From: Arkadiy Vertleyb (vertleyb_at_[hidden])
Date: 2005-10-05 08:17:18
I just uploaded the latest version of Dmitriy Arapov's and my Relational
Template Library (RTL) to the Boost file vault, http://tinyurl.com/8lbmg.
This version is compatible with Boost 1.33.
The RTL was discussed on this list at some time in the past. The early
version of RTL is described in the March 2004 issue of CUJ. The main
difference from currently discussed RML is that we decided against using
SQL - like interface, and use the relational algebra-based interface
This choice is caused by our belief that the optimizer -- the module
converting SQL query into an optimized relational expression -- is one of
the most sophisticated parts of modern database engines. Also, writing a
good optimizer in a system like RTL (or RML) would have to be done in large
part at compile time, by the means of template meta-programming. This task
doesn't seems to be feasible, at least currently.
OTOH, writing a primitive optimizer, would, in our opinion do more harm than
So, the RTL gives its user the possibility to build arbitrary relational
expressions by hand. We augment the pure relational algebra with a few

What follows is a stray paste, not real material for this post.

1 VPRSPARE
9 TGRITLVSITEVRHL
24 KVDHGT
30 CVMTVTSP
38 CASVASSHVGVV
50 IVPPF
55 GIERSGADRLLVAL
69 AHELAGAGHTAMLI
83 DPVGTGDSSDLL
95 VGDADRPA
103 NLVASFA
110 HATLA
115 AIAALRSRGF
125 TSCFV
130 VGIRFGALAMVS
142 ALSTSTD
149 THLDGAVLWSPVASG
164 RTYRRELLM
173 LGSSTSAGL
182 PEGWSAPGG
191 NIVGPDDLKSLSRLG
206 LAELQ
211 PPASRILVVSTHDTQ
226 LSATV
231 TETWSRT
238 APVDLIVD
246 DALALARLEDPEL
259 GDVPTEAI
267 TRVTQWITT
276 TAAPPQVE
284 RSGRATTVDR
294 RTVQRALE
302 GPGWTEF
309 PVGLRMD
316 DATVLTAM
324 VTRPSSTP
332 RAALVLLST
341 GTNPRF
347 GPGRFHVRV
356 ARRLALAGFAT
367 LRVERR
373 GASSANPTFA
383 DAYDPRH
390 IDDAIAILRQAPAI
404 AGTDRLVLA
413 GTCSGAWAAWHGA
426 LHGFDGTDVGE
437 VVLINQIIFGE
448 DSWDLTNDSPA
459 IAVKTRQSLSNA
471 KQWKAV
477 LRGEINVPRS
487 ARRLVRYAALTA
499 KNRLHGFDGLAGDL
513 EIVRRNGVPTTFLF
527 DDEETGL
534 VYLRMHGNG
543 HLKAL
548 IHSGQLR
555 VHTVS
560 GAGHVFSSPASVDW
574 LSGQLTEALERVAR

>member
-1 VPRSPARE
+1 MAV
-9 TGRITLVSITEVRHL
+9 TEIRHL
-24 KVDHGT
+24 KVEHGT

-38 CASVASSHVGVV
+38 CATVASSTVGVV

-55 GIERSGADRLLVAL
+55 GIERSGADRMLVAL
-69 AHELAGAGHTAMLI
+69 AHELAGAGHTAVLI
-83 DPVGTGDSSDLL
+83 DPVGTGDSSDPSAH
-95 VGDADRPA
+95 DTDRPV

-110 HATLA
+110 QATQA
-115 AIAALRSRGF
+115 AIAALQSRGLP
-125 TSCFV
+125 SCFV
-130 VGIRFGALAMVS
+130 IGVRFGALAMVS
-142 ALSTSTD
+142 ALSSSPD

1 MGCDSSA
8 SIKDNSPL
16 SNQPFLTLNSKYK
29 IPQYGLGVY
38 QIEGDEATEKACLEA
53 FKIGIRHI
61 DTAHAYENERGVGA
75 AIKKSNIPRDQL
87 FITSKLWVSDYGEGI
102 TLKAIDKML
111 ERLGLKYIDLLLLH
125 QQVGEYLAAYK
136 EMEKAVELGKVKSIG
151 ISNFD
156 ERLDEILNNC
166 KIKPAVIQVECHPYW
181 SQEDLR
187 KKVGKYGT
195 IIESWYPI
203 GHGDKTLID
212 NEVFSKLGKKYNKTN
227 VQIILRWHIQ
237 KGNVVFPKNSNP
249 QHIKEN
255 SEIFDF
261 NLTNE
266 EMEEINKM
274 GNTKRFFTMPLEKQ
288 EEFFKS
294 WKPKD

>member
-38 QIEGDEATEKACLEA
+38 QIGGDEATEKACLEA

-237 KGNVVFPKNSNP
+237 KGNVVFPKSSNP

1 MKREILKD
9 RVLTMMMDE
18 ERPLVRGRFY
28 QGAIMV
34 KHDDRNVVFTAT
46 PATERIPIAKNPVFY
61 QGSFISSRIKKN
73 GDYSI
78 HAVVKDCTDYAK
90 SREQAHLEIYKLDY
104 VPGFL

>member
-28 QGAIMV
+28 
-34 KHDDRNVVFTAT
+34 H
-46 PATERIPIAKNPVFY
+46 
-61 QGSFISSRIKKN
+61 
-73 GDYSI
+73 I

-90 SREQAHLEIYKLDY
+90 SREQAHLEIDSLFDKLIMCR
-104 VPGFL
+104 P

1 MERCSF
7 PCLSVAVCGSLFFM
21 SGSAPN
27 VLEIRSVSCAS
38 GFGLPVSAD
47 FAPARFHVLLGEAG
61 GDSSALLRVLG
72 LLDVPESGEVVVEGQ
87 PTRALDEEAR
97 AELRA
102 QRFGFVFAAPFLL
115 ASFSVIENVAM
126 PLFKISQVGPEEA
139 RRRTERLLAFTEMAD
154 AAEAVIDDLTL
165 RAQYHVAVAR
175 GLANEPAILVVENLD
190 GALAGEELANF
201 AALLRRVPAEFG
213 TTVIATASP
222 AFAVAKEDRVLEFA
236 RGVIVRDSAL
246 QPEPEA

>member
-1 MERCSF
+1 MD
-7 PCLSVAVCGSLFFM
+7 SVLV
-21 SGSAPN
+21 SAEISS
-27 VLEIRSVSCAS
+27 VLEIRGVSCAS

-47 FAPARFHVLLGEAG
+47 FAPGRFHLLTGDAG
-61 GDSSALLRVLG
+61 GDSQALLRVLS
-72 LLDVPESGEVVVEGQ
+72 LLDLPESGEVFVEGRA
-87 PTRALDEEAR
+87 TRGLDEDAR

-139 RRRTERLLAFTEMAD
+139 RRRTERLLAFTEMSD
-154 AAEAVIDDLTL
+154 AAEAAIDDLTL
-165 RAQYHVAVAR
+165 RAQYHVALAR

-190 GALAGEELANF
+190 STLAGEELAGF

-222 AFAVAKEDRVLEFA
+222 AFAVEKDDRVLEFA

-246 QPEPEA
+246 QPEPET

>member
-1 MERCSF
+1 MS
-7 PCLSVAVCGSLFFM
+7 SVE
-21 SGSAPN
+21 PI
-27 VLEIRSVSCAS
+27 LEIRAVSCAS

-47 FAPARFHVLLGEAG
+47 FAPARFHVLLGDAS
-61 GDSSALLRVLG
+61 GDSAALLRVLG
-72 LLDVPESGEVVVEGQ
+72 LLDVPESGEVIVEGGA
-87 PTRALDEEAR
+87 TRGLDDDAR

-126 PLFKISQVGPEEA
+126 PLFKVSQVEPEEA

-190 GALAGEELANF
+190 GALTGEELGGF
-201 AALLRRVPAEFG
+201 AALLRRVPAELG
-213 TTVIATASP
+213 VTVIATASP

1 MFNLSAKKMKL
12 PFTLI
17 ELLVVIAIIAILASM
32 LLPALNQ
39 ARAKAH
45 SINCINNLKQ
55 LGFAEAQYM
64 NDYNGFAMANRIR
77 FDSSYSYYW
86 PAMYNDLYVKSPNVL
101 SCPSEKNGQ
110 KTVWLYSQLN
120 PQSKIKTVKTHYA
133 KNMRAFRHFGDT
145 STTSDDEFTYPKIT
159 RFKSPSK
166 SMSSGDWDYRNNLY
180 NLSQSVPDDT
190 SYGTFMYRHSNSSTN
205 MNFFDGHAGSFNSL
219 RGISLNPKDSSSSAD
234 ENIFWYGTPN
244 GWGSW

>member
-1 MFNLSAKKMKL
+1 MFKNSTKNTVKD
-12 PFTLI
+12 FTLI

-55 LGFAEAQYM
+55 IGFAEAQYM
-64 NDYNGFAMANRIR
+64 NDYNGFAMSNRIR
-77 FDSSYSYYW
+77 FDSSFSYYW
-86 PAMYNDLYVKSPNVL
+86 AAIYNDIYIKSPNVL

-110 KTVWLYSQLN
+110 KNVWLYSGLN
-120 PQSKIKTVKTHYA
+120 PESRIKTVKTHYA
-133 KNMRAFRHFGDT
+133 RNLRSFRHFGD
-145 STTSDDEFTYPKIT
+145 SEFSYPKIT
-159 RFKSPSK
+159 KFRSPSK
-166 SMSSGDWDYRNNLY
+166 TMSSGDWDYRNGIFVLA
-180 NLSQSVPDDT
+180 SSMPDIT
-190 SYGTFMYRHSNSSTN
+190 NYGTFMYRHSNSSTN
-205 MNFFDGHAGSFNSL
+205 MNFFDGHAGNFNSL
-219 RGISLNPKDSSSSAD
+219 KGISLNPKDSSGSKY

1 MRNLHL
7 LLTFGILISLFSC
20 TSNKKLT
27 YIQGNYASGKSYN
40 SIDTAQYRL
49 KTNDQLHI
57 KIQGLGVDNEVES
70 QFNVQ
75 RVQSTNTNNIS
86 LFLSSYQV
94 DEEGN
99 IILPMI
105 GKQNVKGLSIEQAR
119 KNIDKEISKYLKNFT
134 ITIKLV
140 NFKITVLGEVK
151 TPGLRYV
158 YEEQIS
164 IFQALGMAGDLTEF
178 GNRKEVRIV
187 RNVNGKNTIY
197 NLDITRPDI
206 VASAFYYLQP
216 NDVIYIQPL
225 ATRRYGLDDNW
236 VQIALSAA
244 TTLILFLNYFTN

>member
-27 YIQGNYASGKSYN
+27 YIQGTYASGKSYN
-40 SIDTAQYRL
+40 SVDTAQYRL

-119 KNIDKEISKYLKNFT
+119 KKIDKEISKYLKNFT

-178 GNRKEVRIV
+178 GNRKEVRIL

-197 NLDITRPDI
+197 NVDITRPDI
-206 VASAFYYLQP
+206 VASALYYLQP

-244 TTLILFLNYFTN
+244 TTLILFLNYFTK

things, such as sort order, indexing, groupby, join, etc. We also allow
indexing of any relational expressions, not just tables.
So, for example, a user can do a selection on some arbitrary complicated
criteria, and then index this selection. This would ultimately result in
the index storing just keys to these records. This index would be
incrementally updated when the underlying table has been changed.
Achieving the same effect with conventional approach would require creation
of a much larger index on a calculated field.
Another example -- you have table of cities, and you need to get all the
pairs, such as the distance between them is less than certain number. How
would one solve the problem with the conventional SQL approach? This is a
self-join. But how to make this query fast?
With RTL approach, we could create an index on this self-join.
The RTL can currently be compiled with VC7.1 or GCC 3.3+ (although with GCC
there might still remain some naming conflicts between MPL and STL, that
show up with certain usages)
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